Back in March, the state of Alaska moved aggressively to insulate the state from the coronavirus pandemic. It issued a mandatory 14-day quarantine for ALL nonresident visitors, regardless of the reason for travel. Well, for those hoping to visit this summer, some good news arrived last week. Alaska announced the end of the quarantine requirement effective June 5th – with a notable catch. The state becomes the first to require a negative COVID-19 test to avoid the quarantine.
Post has been updated to reflect revised entry restrictions effective August 11, 2020.
Testing Requirements to Enter Alaska
Per the guidelines released so far, the state plans to enforce the new rules at airports receiving out-of-state flights. Currently, this applies to airports at Anchorage, Fairbanks, Juneau, Sitka, Ketchikan, and Wrangell/Petersburg. The state plans to offer the following options for visitors, per the updated Health Mandate 10:
- Provide a negative test result taken a maximum of 72 hours before departure to Alaska;
- Provide proof of a test taken within 72 hours of departure and self-quarantine until results are received;
- Take a test upon arrival at the airport at a cost of $250 and quarantine until results are received
Travelers who test before departure are encouraged to “minimize interactions with Alaskans” until the sooner of:
- Receipt of negative results from a second test;
- 14 days after arrival in Alaska;
- Your departure from Alaska
Effective August 11th, the previous options to test 5 days prior to arrival or self-quarantine for 14 days are unavailable to nonresidents.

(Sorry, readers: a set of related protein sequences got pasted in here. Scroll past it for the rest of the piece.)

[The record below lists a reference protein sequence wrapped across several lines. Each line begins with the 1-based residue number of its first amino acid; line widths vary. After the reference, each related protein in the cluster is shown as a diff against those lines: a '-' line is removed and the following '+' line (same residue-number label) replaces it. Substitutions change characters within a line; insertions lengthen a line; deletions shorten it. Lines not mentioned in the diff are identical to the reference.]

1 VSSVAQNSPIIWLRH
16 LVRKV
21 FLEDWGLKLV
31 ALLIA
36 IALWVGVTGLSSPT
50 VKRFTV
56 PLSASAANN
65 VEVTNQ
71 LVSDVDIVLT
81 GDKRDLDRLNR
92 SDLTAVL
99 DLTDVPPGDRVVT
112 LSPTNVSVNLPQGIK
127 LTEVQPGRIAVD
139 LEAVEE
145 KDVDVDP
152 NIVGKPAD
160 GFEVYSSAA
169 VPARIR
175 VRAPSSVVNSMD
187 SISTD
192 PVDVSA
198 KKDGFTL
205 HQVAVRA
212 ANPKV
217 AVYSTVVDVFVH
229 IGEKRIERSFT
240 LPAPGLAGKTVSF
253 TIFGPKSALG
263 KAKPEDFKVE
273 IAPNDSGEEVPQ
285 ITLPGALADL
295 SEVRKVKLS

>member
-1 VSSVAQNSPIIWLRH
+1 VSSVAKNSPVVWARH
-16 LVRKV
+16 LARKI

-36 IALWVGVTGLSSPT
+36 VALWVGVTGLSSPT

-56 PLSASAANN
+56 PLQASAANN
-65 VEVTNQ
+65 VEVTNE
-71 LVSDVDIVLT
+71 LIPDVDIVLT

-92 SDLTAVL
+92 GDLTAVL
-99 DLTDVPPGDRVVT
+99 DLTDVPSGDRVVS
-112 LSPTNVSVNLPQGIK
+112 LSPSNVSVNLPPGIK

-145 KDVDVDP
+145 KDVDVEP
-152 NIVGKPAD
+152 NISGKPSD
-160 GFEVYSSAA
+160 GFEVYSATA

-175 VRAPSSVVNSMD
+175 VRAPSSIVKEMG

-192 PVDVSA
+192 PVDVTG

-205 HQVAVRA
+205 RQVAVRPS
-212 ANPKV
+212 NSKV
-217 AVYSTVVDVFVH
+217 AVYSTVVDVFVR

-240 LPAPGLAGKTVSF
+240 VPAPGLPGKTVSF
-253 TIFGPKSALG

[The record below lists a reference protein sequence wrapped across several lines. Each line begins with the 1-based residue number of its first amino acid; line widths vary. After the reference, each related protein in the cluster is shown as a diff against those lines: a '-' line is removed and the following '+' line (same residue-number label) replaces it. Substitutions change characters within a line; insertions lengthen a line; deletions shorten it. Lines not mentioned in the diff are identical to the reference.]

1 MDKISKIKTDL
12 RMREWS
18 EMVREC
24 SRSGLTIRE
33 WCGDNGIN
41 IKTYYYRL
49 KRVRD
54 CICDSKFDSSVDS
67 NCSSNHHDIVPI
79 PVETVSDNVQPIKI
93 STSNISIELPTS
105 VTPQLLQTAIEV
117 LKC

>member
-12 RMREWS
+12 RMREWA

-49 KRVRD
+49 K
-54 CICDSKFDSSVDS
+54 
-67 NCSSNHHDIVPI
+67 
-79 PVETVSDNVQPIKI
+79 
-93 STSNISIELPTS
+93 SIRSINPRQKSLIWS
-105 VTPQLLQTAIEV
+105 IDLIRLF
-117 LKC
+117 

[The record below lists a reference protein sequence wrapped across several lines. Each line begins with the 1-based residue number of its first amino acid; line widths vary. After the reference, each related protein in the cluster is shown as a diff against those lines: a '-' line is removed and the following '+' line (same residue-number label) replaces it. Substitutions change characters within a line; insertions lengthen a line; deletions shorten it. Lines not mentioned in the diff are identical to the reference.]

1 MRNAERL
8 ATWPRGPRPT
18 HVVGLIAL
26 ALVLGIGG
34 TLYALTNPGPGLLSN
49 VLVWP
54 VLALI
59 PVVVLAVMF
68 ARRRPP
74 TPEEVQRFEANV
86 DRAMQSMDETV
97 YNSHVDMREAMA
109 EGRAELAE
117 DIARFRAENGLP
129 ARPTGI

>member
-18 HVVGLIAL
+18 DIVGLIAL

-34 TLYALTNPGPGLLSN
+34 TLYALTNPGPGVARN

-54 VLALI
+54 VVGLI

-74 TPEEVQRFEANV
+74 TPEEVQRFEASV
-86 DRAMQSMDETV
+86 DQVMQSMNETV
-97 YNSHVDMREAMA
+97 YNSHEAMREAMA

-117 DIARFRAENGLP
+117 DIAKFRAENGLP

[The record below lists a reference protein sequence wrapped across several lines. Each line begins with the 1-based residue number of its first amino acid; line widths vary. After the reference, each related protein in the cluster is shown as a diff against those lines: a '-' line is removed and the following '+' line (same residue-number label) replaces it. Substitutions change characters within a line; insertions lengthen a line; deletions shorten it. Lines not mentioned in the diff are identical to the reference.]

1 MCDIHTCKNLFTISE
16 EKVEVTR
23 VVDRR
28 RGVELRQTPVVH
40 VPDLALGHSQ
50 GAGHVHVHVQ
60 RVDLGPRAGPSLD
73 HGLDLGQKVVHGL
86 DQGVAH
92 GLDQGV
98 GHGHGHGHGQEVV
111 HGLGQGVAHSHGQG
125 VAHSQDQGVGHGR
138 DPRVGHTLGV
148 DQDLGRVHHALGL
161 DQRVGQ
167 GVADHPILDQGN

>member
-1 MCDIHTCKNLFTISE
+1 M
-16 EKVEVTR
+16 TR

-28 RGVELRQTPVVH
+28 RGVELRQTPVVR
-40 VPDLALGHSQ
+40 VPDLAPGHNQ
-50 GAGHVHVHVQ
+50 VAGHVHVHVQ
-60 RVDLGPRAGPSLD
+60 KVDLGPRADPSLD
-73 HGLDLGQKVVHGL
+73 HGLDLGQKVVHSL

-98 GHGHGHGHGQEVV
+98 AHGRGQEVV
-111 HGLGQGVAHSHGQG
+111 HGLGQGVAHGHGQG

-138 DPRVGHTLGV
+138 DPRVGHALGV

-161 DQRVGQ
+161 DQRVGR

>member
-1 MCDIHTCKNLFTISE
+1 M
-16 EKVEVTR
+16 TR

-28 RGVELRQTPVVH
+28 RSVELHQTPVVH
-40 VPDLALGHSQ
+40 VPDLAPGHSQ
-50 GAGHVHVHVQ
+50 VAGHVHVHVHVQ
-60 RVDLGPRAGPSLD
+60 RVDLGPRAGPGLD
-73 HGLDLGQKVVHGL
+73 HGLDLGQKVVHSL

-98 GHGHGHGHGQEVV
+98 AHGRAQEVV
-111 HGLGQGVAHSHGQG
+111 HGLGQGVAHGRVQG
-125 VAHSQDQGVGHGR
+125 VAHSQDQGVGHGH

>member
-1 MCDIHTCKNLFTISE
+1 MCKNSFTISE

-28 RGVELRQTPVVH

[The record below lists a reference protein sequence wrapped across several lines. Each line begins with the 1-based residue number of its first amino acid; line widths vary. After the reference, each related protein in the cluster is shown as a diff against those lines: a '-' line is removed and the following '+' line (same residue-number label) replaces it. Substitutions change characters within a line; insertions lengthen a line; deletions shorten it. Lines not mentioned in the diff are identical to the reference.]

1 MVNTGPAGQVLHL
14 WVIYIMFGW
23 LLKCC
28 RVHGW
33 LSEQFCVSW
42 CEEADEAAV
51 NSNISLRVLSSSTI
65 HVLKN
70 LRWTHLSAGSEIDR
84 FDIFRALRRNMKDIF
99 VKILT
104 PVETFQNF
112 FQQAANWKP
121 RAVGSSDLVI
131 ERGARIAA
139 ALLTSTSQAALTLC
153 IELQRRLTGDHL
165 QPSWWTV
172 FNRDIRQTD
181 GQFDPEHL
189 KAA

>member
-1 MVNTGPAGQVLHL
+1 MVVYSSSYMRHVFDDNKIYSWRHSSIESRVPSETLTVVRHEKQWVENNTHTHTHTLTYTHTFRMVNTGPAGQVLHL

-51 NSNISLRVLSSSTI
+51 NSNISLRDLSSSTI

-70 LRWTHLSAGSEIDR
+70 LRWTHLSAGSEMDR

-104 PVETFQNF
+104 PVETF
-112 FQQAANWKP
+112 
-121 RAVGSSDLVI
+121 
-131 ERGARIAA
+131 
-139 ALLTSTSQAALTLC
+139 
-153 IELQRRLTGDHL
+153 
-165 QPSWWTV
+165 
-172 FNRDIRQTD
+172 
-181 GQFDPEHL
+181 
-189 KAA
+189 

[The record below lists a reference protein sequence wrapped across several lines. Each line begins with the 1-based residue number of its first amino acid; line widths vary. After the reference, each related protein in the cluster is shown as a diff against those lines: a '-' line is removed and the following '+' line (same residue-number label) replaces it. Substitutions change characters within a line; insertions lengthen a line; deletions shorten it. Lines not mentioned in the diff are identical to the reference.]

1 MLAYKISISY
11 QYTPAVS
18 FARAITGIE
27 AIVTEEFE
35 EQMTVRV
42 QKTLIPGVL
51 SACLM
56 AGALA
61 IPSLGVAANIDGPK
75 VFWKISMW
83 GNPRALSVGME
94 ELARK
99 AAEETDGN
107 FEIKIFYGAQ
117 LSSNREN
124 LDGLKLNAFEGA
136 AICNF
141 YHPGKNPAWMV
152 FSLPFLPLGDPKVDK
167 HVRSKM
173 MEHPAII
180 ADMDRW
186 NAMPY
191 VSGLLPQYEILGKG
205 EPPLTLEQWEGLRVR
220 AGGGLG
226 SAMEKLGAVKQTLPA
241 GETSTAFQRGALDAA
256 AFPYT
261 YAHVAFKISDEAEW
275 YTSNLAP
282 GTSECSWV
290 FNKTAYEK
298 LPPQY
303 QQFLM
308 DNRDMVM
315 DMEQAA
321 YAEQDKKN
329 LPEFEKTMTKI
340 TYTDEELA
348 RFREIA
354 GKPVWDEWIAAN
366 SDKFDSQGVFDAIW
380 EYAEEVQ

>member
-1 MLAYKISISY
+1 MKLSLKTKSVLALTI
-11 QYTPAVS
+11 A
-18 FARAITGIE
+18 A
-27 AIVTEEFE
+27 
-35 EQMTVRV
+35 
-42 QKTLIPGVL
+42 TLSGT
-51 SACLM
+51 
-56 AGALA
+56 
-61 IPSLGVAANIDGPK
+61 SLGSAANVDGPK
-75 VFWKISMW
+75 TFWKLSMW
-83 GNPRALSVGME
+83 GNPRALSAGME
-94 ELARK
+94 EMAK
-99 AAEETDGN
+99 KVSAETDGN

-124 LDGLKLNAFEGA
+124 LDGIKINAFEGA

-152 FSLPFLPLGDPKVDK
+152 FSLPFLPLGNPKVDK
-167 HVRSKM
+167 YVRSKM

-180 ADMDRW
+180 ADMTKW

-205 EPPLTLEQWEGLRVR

One caveat: individual cities may continue to require nonresidents to quarantine, regardless of testing. Juneau is reportedly considering one, and Anchorage has floated the idea previously.
The Pitfalls of Mandatory Testing
On the one hand, a testing requirement provides the best level of assurance that you aren’t infected before entering. In general, I like the concept as a way to open areas up to travel while mitigating the risks. However, before you decide to plan an Alaska summer vacation, there are some things to keep in mind.
First, remember that test results are only valid up to 72 hours before your flight. And if you test positive, you’re SOL. Yes, at least you find out at home, and can address your self-isolation there. But, 3 days also means most of your lodging/tour costs are now fully nonrefundable. There’s also the possibility of getting exposed between the test and arrival.
But I also suggest treading very, very carefully if you want to test on arrival. Depending on the state you live in, this might be your only option; some states/localities require evidence of symptoms or a doctor’s order first. However, what happens if you test positive at the airport? Most likely, you’re stuck in your arrival city for the next 14 days. (The state also indicated they may suspend testing on arrival if capacity becomes an issue later.)
Does travel insurance cover cancellation costs in either case? If you test positive before leaving and cancel a trip, at least some policies cover this under regular medical benefits. Likewise, if you get sick mid-trip and test positive, medical coverage probably takes care of that, too. But I’m not so sure about a positive test on arrival. I can see an insurance company giving you problems with that claim. Bear in mind also that should the situation deteriorate later to the point that Alaska reinstitutes a visitor ban, travel insurance does NOT cover cancellation costs, unless you have a “cancel for any reason” policy. Ditto if your state enacts a quarantine for travelers from Alaska, or a transit point for a connecting flight.